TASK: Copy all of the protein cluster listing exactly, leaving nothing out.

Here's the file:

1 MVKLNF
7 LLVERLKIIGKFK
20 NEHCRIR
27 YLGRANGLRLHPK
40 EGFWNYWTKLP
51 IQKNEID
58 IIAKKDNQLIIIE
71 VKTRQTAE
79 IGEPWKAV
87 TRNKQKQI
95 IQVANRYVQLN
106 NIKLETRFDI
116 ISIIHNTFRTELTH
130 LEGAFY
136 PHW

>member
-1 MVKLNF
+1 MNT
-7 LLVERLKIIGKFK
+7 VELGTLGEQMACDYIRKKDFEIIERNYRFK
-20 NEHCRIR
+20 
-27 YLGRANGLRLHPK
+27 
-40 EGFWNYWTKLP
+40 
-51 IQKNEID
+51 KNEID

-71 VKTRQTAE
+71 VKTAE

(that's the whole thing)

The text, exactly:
1 MVKLNF
7 LLVERLKIIGKFK
20 NEHCRIR
27 YLGRANGLRLHPK
40 EGFWNYWTKLP
51 IQKNEID
58 IIAKKDNQLIIIE
71 VKTRQTAE
79 IGEPWKAV
87 TRNKQKQI
95 IQVANRYVQLN
106 NIKLETRFDI
116 ISIIHNTFRTELTH
130 LEGAFY
136 PHW

>member
-1 MVKLNF
+1 MNT
-7 LLVERLKIIGKFK
+7 VELGTLGEQMACDYIRKKDFEIIERNYRFK
-20 NEHCRIR
+20 
-27 YLGRANGLRLHPK
+27 
-40 EGFWNYWTKLP
+40 
-51 IQKNEID
+51 KNEID

-71 VKTRQTAE
+71 VKTAE